Thursday, 28 October 2010
Coal Seam Gas Projects
- That the Senate—
- opposes the Santos and British Gas coal seam gas projects approved by the Government;
- calls on the Government to ensure full compensation to farmers and other existing businesses which lose productivity due to these projects; and
- requests the Minister representing the Minister for Sustainability, Environment, Water, Population and Communities to table on or by 16 November 2010 all papers, reports, advice, findings or other documents relating to the Government’s assessments of those projects.
Could we have silence in the chamber. Senator Colbeck sought and was granted leave to move an amendment. The amendment is to remove paragraphs (a) and (b) of the substantive motion. Senator Colbeck now wants to seek leave to make a brief statement and then, Senator Brown, if you are going to seek leave, it might make sense to come after Senator Colbeck.
by leave—The coalition cannot support the motion as it is presented by Senator Bob Brown of the Australian Greens, particularly given that the motion commences by opposing the projects and then goes on to seek information. The coalition are more than happy to support the seeking of information and then the consideration of a decision for support or otherwise of the projects. We think the motion has put the cart before the horse to a certain extent and so we are more than happy to support the Greens in paragraph (c), which is seeking information in relation to the decision that has been made by the government to support these projects, but we cannot support paragraphs (a) and (b), given that they effectively predate what would be a decision-making process.
by leave—I thank Senator Colbeck for that statement. The cart is not before the horse; to some degree, the horse has bolted. The government has made a decision to give these projects the go-ahead. Yes, we are seeking information through this motion as to how the government could have made that decision. I am pleased to hear that the opposition will support paragraph (c). The first paragraph of this motion opposes the Santos and British Gas coal seam gas projects approved by the government because of the impact they do have on farmlands and other businesses in the Darling Downs and in that corridor between there and Gladstone. I would ask the mover of the amendment if he would allow paragraphs (a) and (b) to be considered separately; otherwise, I will move that this amendment be split into two so that the chamber can vote on each.
The second component of this is a call on the government, which has given the go-ahead to ensure full compensation to farmers and other existing businesses which lose productivity due to these projects. That is a quite separate matter to opposing the project. I agree that there are three very different elements in this motion and I would seek the mover of the amendment to simply have (a) and (b) considered separately.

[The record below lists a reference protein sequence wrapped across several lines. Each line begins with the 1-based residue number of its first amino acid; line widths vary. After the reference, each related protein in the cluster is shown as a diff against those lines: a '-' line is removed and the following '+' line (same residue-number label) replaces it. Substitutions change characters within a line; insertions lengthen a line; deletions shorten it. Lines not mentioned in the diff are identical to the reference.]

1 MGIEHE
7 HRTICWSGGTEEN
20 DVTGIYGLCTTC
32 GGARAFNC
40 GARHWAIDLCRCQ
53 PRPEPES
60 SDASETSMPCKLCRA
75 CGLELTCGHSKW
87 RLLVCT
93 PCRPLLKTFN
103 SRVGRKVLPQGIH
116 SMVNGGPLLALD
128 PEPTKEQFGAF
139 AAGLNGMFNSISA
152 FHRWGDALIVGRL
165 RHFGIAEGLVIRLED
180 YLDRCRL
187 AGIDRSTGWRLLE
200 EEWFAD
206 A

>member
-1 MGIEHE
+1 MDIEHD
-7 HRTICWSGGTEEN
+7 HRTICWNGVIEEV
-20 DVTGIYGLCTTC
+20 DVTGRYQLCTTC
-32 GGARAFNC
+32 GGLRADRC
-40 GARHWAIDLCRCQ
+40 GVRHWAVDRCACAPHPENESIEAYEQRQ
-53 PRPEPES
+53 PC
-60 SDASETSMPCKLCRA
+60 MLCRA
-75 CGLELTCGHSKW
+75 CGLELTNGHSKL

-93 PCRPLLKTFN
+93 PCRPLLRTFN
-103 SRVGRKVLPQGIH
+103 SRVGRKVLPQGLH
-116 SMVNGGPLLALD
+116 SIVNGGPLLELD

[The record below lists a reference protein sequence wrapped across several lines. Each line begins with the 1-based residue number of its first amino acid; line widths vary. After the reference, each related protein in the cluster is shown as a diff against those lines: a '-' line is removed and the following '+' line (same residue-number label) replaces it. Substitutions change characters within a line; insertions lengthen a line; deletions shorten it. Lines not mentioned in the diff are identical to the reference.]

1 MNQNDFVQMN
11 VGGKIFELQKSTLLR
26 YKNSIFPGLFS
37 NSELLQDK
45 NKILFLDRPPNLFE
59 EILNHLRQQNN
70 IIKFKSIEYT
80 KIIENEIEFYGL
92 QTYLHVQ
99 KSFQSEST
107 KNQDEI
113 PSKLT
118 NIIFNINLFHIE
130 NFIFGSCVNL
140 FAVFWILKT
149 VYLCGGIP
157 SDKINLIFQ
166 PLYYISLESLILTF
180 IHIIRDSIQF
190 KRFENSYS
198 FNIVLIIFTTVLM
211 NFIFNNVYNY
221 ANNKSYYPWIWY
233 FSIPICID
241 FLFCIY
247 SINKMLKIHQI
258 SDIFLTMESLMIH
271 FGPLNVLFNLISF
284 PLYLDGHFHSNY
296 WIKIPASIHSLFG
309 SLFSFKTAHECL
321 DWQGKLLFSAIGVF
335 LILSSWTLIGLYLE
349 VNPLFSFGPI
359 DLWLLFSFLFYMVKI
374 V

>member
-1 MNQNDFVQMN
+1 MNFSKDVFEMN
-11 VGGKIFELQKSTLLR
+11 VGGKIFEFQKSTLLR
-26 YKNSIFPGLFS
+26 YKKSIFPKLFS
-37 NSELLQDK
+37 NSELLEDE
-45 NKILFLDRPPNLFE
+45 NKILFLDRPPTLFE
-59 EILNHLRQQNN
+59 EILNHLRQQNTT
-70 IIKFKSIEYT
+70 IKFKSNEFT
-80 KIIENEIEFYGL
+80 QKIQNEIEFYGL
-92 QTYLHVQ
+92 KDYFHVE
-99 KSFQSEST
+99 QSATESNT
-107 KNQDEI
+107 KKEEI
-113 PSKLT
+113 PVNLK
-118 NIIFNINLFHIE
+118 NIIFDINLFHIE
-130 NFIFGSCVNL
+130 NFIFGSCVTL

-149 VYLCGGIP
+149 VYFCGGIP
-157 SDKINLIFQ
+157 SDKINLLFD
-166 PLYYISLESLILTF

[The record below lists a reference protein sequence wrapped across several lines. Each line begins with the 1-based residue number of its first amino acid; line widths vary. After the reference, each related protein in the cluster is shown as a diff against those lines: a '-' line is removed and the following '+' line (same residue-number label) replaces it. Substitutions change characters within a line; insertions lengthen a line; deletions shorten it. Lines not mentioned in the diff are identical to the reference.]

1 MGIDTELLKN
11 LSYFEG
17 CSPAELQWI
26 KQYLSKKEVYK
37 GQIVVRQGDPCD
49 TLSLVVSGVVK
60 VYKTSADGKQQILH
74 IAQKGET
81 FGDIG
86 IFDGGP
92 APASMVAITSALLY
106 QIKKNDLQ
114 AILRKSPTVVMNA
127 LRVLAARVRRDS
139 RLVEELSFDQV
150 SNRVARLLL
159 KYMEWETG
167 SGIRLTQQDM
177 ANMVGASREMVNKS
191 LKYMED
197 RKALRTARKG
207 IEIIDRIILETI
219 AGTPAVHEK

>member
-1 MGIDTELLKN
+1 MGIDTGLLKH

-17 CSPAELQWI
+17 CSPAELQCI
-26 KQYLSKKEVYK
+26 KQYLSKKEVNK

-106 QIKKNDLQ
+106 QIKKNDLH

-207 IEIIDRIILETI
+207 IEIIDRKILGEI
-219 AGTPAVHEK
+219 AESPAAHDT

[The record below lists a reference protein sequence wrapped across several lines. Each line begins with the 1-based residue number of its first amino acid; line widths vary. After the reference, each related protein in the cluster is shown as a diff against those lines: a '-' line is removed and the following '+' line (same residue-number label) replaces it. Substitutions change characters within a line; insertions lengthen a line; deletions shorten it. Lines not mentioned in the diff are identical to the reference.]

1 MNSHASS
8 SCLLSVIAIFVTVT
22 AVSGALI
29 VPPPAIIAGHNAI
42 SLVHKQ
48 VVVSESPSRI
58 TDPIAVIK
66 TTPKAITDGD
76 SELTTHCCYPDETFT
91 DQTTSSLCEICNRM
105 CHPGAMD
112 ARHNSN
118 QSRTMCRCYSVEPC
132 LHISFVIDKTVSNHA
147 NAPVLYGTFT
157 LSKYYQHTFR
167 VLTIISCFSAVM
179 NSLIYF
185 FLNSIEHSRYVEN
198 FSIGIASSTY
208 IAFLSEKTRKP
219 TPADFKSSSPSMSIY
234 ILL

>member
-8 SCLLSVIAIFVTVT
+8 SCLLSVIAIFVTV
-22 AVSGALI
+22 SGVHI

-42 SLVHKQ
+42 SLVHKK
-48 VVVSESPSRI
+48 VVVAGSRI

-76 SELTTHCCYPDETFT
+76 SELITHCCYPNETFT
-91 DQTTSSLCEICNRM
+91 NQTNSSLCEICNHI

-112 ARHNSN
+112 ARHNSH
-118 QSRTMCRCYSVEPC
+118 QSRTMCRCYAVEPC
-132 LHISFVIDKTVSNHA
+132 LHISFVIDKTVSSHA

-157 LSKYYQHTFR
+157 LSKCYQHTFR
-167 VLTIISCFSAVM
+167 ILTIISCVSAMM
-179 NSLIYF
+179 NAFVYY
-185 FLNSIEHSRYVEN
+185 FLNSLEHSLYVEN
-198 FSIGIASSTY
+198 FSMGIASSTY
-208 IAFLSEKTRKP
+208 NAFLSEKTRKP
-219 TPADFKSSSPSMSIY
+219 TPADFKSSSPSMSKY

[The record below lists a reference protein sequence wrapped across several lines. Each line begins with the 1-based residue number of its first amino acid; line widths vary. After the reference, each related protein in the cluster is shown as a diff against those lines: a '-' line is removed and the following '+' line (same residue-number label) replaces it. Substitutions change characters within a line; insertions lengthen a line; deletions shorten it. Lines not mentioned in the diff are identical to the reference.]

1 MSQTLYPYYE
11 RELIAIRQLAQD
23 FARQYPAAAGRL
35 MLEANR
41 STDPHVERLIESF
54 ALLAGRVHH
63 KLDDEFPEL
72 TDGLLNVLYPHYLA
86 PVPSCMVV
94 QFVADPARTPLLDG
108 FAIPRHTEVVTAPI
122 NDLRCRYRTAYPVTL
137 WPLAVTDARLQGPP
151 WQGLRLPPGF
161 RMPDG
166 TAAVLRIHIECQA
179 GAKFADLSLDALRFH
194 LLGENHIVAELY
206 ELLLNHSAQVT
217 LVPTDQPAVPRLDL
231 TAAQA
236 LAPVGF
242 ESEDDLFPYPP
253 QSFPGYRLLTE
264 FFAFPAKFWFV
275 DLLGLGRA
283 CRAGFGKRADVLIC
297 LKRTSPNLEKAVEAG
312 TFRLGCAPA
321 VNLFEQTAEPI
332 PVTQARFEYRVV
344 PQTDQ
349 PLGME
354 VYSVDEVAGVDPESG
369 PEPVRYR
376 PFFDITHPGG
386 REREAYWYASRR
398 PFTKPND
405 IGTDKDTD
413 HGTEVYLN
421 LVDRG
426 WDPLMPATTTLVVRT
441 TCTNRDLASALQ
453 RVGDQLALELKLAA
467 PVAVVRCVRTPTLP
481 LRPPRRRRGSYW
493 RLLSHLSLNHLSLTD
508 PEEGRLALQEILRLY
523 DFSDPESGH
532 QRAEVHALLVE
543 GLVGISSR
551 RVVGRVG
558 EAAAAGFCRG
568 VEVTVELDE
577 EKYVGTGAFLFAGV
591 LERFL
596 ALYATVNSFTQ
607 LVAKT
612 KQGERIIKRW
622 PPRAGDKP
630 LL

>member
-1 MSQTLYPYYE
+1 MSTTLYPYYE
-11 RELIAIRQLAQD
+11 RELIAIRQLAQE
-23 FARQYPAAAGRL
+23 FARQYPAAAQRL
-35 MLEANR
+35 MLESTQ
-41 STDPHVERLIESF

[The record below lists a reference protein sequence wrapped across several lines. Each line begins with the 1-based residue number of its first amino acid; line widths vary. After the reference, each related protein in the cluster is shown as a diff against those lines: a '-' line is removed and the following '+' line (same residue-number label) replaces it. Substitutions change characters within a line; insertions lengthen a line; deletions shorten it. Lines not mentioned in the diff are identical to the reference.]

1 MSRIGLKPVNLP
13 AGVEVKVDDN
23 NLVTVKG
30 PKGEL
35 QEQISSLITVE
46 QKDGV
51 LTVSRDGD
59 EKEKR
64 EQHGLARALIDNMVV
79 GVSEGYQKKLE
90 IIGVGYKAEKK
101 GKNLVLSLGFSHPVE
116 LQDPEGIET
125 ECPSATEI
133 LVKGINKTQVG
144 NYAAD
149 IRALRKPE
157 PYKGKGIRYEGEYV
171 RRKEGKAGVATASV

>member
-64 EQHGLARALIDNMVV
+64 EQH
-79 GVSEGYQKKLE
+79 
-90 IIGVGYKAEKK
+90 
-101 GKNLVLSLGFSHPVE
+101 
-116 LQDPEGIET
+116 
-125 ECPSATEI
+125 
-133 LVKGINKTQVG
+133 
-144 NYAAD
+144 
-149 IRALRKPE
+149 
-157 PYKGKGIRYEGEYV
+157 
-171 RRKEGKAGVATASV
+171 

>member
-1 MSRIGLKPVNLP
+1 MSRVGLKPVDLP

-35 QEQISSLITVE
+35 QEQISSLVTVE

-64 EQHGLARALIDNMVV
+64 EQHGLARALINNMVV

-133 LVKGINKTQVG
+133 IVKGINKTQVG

On a point of order, Mr President, I thought that Senator Colbeck’s motion was to remove paragraphs (a) and (b) from the motion. With respect, that is the issue we should be voting on.
With respect and by leave, Mr President, (a) and (b) are inextricably interwoven and your decision in removing them really changes the whole tenor of the debate which we are not having. Senator Colbeck has not agreed with this.
Senator Colbeck, with respect, has understood what I am doing and seems to be agreeing with the way in which I am moving. I am not trying to get stuck into the debate as to how they are interlinked or anything else. I am just doing this as part of the procedure of the Senate.
No, my motion is to remove parts (a) and (b) and my understanding from what you had said—and I did not necessarily have a choice in it—was that you were going to do it in two parts. Senator Brown has made some comments about what his intentions are. My preference would be for my motion, as it stands, to be put to the chamber. But I recognise that you may have the discretion to put it in a form that you decide, and not necessarily with my agreement.
Yes, but I am doing this as a result of the request that has been made by Senator Bob Brown, which he is entitled to do, that the amendment be split. I think that is a reasonable proposition and I will split the amendment and put the removal of part (a) first. Then I will put the removal of part (b).
Mr President, again on a point of order, you have acceded to a request by someone who is not moving the amendment to deal with the amendment in a certain way. It does change the tenor of the whole voting situation. I suggest, with respect, that you should deal with the amendment as the mover of the amendment has sought and not deal with it as someone who has not moved the amendment has sought.